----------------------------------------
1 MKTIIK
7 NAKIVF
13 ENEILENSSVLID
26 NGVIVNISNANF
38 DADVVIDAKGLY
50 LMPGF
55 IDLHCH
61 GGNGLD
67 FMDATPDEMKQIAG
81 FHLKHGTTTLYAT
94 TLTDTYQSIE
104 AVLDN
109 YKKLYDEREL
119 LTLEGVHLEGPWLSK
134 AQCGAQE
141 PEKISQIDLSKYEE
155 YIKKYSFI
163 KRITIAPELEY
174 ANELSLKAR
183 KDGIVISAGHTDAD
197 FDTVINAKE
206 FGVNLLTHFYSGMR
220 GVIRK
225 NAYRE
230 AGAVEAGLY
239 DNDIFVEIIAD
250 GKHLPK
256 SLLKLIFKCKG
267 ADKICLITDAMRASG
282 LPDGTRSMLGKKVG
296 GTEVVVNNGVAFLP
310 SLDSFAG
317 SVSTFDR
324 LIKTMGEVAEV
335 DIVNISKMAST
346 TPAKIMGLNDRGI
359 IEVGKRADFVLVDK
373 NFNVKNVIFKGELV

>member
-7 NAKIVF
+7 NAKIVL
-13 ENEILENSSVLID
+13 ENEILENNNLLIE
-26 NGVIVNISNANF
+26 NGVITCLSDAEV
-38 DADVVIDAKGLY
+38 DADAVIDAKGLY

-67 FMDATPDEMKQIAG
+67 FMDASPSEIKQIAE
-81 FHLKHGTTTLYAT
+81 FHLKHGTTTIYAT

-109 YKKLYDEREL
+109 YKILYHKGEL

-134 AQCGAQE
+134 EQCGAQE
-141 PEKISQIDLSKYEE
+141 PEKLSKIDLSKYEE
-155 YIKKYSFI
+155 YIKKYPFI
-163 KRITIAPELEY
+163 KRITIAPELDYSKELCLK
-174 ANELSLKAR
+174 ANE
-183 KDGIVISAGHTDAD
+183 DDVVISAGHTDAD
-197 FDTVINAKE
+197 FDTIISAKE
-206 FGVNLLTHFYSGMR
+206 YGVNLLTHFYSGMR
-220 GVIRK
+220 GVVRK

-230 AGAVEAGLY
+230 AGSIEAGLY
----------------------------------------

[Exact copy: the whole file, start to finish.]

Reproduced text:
1 MKTIIK
7 NAKIVF
13 ENEILENSSVLID
26 NGVIVNISNANF
38 DADVVIDAKGLY
50 LMPGF
55 IDLHCH
61 GGNGLD
67 FMDATPDEMKQIAG
81 FHLKHGTTTLYAT
94 TLTDTYQSIE
104 AVLDN
109 YKKLYDEREL
119 LTLEGVHLEGPWLSK
134 AQCGAQE
141 PEKISQIDLSKYEE
155 YIKKYSFI
163 KRITIAPELEY
174 ANELSLKAR
183 KDGIVISAGHTDAD
197 FDTVINAKE
206 FGVNLLTHFYSGMR
220 GVIRK
225 NAYRE
230 AGAVEAGLY
239 DNDIFVEIIAD
250 GKHLPK
256 SLLKLIFKCKG
267 ADKICLITDAMRASG
282 LPDGTRSMLGKKVG
296 GTEVVVNNGVAFLP
310 SLDSFAG
317 SVSTFDR
324 LIKTMGEVAEV
335 DIVNISKMAST
346 TPAKIMGLNDRGI
359 IEVGKRADFVLVDK
373 NFNVKNVIFKGELV

>member
-7 NAKIVF
+7 NAKIVL
-13 ENEILENSSVLID
+13 ENEILENNNLLIE
-26 NGVIVNISNANF
+26 NGVITCLSDAEV
-38 DADVVIDAKGLY
+38 DADAVIDAKGLY

-67 FMDATPDEMKQIAG
+67 FMDASPSEIKQIAE
-81 FHLKHGTTTLYAT
+81 FHLKHGTTTIYAT

-109 YKKLYDEREL
+109 YKILYHKGEL

-134 AQCGAQE
+134 EQCGAQE
-141 PEKISQIDLSKYEE
+141 PEKLSKIDLSKYEE
-155 YIKKYSFI
+155 YIKKYPFI
-163 KRITIAPELEY
+163 KRITIAPELDYSKELCLK
-174 ANELSLKAR
+174 ANE
-183 KDGIVISAGHTDAD
+183 DDVVISAGHTDAD
-197 FDTVINAKE
+197 FDTIISAKE
-206 FGVNLLTHFYSGMR
+206 YGVNLLTHFYSGMR
-220 GVIRK
+220 GVVRK

-230 AGAVEAGLY
+230 AGSIEAGLY